Top Singapore Activities - Hexbag

Top Singapore Activities


Why go to Singapore?

Singapore is a modern tropical city with high-rise skyscrapers, covered sidewalks, and clean public transportation with elevators and escalators. It’s like New York City of Asia, but safer, cleaner, and faster to visit. Travelers love that every rail station in Los Angeles includes elevators and escalators to all platforms, unlike NYC! Can you tell I have PTSD from lugging my bag up endless NYC subway stairs?

The former British colony is a cultural melting pot with 75% Chinese, followed by Malays and Indians. The constitution identifies four basic languages—English, Malay, Tamil, and Mandarin—but everyone speaks English and many residents speak others. This ethnic fusion produces excellent meals. Hello dim sum!


Singapore has 47% parks and gardens, which is surprising. Exploration is easy with quick and economical public transportation. Singapore is spotless and secure. Only one nation in Southeast Asia has tap water!

Singapore is pricey, but there are several ways to visit without breaking the bank. It boasts the world’s prettiest airport, making it a fantastic destination to stop between lengthy flights!


I’ve visited Singapore over a dozen times in the past decade and at least once a year. (I visited a couple weeks ago!) Check out my Singapore travel guide for the top cheap activities.

Top Free Activities in Singapore

A fountain and 8.6-meter-tall white Merlion monument, the country’s unofficial emblem, sits in Merlion Park. One legend claims an Indonesian prince spotted a lion when he landed. Singapore signifies “Lion City” in Sanskrit. It’s wonderful for skyline and Marina Bay Sands shots.

Free Garden Rhapsody music and light performances are held everyday at 7:45 and 8:45 p.m.
Marina Bay Sands is a three-towered hotel with a cruise-ship-shaped top that appears like it belongs on the Vegas Strip. You may go past the hotel anytime and will likely have to to reach the Gardens by the Bay. Indulge in a rooftop bar drink for the view. The mall is linked.
Singapore’s gorgeous Hindu Sri Mariamman Temple and Lian Shan Shuang Lin Monastery are free to visit.

Walk through Chinatown to see the Buddha Tooth Relic Temple and Museum and the beautiful Sri Mariamman Temple, the country’s oldest Hindu temple erected in 1872. Beautiful Buddhist temple complex Lian Shan Shuang Lin Monastery is remote from downtown and tourist regions.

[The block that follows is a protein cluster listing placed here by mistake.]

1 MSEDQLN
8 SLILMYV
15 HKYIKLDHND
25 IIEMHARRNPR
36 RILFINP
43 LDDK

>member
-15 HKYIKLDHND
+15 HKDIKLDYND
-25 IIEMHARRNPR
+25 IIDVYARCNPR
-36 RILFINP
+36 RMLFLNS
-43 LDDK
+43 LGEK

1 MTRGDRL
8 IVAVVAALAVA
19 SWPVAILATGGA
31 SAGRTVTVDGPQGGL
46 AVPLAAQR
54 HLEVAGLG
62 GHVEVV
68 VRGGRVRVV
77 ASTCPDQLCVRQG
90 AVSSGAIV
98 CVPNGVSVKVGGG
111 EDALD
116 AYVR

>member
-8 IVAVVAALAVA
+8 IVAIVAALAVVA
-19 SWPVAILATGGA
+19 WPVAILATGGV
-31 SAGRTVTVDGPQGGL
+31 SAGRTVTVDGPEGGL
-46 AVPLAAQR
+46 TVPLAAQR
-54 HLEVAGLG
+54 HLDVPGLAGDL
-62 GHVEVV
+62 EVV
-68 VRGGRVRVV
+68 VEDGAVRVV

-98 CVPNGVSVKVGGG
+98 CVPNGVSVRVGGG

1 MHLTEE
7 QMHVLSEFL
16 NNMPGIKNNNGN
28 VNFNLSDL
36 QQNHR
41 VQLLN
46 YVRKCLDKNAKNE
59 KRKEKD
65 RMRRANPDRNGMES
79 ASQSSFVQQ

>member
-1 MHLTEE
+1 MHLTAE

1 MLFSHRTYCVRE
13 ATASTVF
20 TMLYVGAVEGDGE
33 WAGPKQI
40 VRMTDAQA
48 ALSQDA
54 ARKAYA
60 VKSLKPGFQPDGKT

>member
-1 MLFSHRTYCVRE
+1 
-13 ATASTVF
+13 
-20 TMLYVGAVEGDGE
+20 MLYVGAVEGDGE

Buddhist hell park Haw Par Villa. Yes, you read correctly. Over 1,000 sculptures make it a distinctive, intriguing, and terrifying outdoor theme park.
Mustaffa, a six-story Little India mall, has everything. Walking around the facility is eye-opening.
The Jewel at Changi Airport has the world’s biggest indoor waterfall, the HSBC Rain Vortex. The Jewel, a retail mall before airport security, is linked to the terminals via trains or walkways.

Peranakan terrace buildings on Joo Chiat Road are bright antique shophouses. Often, “Peranakan” refers to someone having Chinese and Malay roots. Private dwellings are not open to the public. Visit in the morning for finest photographs. Set Google Maps to 19 Koon Seng Road or 287 Joo Chiat Road, both on the same block.
UNESCO World Heritage site Singapore Botanic Gardens include the National Orchid Garden. (My 2013 crush, a South African lad who liked orchids, took me here and was amazed at how nice it was!)
One of the country’s tiniest and most colorful lanes, Haji Lane has businesses and eateries. Beautiful place to take photos.

Singapore’s Top Parks, Walks, and Nature Reserves

Singapore has several parks and natural paths that I like strolling. Over 47% of the island is green! Start early to avoid the heat. All these paths are accessible by public transit.

The biggest reservoir in Singapore, MacRitchie Reservoir, and the TreeTop walk with a 25-meter suspension bridge and nearly 20 kilometers of trails are in Central Catchment Nature Reserve.
The Southern Ridges is a 10-kilometer path including Henderson Waves, the nation’s tallest bridge, and forest and canopy walk bridges. Start the path from HarbourFront MRT to make the last part downward. The map is here.
Its hilltop position made Fort Canning Park home to the nation’s first rulers. It housed the British government, a fort, and the first botanic garden. Self-guided tours of nine historical gardens, statues, and the colonial fort’s lone gate are available. The Fort Canning Tree Tunnel is popular with Instagrammers, so queue up.
I can’t name all 350 parks and greenspaces. Also noteworthy are Labrador and Bukit Timah Nature Reserves. Both are free and readily accessible by public transit. For park information, visit

The Best Singapore Beaches

Fun fact: Most Singapore beaches are constructed. Universal Studios and the aquarium make Sentosa a popular beach getaway. Those who want to escape Sentosa could visit Changi Beach, a tiny stretch of white sand in Eastern Singapore that’s also a park with jogging and cycling lanes.